Despite private-sector broadband investment exceeding $70 billion per year since 2013, the digital divide remains. Over 20 million households have access to, but are not connected via, a fixed broadband connection. This is a classic market failure. Without some government intervention, there will be an under-consumption of broadband. But what kind of intervention is called for?
That Facebook can’t stay out of the headlines is not just a crisis for Facebook. It’s also a crisis for the Federal Trade Commission—indeed, it’s a “credibility-check moment.” Every day that passes in which the consent order is not enforced against Facebook adds to speculation that something is deeply broken at the agency. Moreover, the tech firms want the FTC to be named as their sole regulator, pre-empting stronger action by states and their attorneys general to protect privacy.
[Commentary] The Supreme Court heard oral arguments in a pivotal antitrust case involving American Express (“AmEx”). The decision could have a profound impact on the way platform-based companies such as Google and AmEx will be treated under the law. Some of the Court's questioning was truly impressive, showing knowledge of both economics and the inner workings of credit card markets. Other questions? Not so much. Before pointing out the uneconomic utterances, let’s quickly review the case. Credit card companies make money two ways.
[Commentary] So long as the Federal Communications Commission is run by majority rule, members of the first faction will never achieve lasting protections to their liking; the pendulum will continue to swing with changes in the White House. The solution is obvious: Congress needs to give the FCC (or the Net Tribunal) a clear mandate to define appropriate ISP and tech platform behavior and to police it. Until that day comes, we will have more heart-pounding installments of the net neutrality saga than Star Wars.
[Hal Singer is principal at Economists Incorporated]
[Commentary] When it comes to using your data from Web browsing and app usage, the Federal Trade Commission has been the regulatory cop on the beat. Determined to be relevant in the digital economy, the Federal Communications Commission created its own, radically different set of privacy regulations targeting just Internet service providers. By requiring an Internet service provider’s customers to give permission for their data to be used, the FCC’s new privacy rules subject ISPs to a different and more restrictive set of regulations than their online advertising rivals.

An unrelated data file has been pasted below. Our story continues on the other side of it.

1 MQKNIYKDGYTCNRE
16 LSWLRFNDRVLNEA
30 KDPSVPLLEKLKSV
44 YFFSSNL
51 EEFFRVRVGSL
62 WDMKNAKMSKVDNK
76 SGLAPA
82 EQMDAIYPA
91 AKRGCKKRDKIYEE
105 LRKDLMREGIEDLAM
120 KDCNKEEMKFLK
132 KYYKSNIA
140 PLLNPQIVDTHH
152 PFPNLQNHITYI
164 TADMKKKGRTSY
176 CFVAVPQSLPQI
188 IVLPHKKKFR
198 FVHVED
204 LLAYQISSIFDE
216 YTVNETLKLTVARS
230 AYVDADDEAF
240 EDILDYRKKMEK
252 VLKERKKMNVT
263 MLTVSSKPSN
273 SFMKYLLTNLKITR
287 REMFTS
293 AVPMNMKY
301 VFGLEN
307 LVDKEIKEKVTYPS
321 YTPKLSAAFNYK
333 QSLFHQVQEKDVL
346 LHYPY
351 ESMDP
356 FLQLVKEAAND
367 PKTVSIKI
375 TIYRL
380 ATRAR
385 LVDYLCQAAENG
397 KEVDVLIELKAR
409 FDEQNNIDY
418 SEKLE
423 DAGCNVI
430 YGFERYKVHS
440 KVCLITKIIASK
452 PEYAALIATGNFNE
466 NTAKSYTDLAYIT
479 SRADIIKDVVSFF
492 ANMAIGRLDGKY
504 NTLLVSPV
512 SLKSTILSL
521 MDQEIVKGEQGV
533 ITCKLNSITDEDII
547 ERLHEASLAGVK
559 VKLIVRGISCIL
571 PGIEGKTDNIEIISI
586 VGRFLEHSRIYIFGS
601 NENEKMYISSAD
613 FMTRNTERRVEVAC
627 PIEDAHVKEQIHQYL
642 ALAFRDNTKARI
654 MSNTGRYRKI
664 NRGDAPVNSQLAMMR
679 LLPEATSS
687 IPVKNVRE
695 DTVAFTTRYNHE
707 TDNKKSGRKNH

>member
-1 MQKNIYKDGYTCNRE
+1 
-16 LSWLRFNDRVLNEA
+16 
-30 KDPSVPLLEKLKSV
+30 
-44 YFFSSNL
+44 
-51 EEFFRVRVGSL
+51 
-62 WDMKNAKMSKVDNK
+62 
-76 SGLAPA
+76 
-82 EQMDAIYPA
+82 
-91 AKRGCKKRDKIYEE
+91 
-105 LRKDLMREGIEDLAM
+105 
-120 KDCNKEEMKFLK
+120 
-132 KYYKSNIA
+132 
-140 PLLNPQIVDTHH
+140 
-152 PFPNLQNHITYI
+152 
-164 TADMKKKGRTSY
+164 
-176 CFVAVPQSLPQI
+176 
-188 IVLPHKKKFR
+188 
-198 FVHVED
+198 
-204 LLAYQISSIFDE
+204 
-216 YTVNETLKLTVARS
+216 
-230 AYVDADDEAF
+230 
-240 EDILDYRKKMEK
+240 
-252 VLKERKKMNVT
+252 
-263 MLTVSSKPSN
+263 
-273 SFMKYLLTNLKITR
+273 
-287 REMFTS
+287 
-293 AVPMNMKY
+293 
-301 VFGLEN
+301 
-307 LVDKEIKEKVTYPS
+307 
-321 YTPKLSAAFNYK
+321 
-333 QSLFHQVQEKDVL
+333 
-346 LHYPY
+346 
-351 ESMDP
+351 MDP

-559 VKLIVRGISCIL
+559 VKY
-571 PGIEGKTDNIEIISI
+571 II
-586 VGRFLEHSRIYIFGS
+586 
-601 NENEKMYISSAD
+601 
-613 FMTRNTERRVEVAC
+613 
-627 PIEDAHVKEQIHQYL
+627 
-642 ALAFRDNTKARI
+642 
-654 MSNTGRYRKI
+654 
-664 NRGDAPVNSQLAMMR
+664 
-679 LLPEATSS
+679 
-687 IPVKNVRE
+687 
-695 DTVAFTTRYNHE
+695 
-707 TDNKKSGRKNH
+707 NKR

If and when the FCC’s new privacy rules are overruled, the statute that empowers the agency to police privacy abuses by ISPs will still apply. And nothing prevents the FCC from designing a different (and more symmetric) regulatory standard. Repeal of the FCC’s new rules will simply restore the regulatory environment that existed for more than 18 months between its reclassification decision and its privacy rules. Given the myriad layers of protections and regulatory options, the notion that repeal would leave the ISPs without any privacy regulator is patently false.
[Hal Singer is a principal at Economists Incorporated and a senior fellow at the Progressive Policy Institute.]
[Commentary] The changing of administrations offers a fresh chance for Washington to rethink network neutrality. While it’s easy to find faults with the prior regime, it is hard to articulate an alternative that would satisfy more than a narrow constituency. The replacement to Title II must balance the dual objectives of stimulating investment at the core and the edges of the Internet. With ironclad protections that ban new business models, investment at the core can be discouraged. Indeed, the imposition of Title II in early 2015 has been associated with ISP investment declines in recent studies by PPI and by USTelecom. Too little protection, including a naive reliance on antitrust enforcement, could threaten investment at the edge.
With this delicate balance in mind, an ideal regulatory regime for the Internet would embody three principles:
It would reject ex ante prohibitions of new business arrangements on the Internet, and instead embrace case-by-case review of allegations of discriminatory or exclusionary conduct;
It would reject asymmetric regulation of core and edge providers, and instead establish a forum for adjudicating complaints against any dominant platform provider, including Internet intermediaries and mobile operating systems; and
It would fill gaps in antitrust laws that leave upstart edge providers vulnerable.
[Hal Singer is a senior fellow at the George Washington University Institute of Public Policy]